A koan is a little story that illuminates, and koan meditation is a gateway into a new way of living. The meditation itself is humble and genuine and welcoming.
When you walk through the gate, you meet the old masters. They were ancestors and adventurers who explored consciousness and handed down a tradition of freedom. You see these old men and women face to face or even more, see with their eyes, know for yourself the way they moved in the world. You can learn a different way of listening to your life, and even the dark bits of life become luminous.
There is a tremendous sense of empowerment and freedom, and you are no longer afraid of death. If you know about gateways, you know that a different life is possible even if you can’t find the gate right now. The important thing is just that you know about gates.
It doesn’t have to be so hard, it can be fun.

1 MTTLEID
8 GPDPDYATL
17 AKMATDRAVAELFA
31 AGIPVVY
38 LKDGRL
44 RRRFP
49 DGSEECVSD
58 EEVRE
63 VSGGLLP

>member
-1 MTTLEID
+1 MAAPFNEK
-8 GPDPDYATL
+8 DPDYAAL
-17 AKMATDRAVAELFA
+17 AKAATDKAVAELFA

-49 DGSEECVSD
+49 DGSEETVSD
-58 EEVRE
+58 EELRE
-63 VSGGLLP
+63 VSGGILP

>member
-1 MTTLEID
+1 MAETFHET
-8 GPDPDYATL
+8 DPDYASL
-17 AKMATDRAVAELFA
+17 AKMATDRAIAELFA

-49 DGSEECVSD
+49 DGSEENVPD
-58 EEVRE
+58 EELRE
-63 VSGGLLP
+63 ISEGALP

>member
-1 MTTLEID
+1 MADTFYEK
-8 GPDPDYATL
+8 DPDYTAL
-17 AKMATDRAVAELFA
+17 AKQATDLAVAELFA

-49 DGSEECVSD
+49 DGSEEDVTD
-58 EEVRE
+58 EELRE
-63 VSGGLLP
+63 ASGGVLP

Join us for an Open mind Retreat in Santa Fe and conversations with the masters.
About Open Mind Retreats
Pacific Zen Institute’s Open Mind retreats come out of our impulse to make a Zen retreat that is native to American culture. The idea is that when we take away the barriers to understanding, things just naturally shine.
There will be sitting together, koans, teaching, walks, poetry, conversation, writing and time to find out what our lives might be like without our usual stories. We will do exercises that help our attention to deepen. We will make discoveries and our lives will open.
This is a retreat that people find has a powerful effect on their lives and their understanding, both of the practice of the inner life and of the world of work and personal interaction. It has the deep strength of an intensive meditation retreat inside a form that works for people with many different levels of meditation experience. It has a schedule that makes it work well for those who would like to bring a partner or a friend. No particular background in spiritual practice is required. The retreat has limited numbers, so signing up early is a good idea.
Image: Doorways in the Jahaz Mahal, by McKay Savage.
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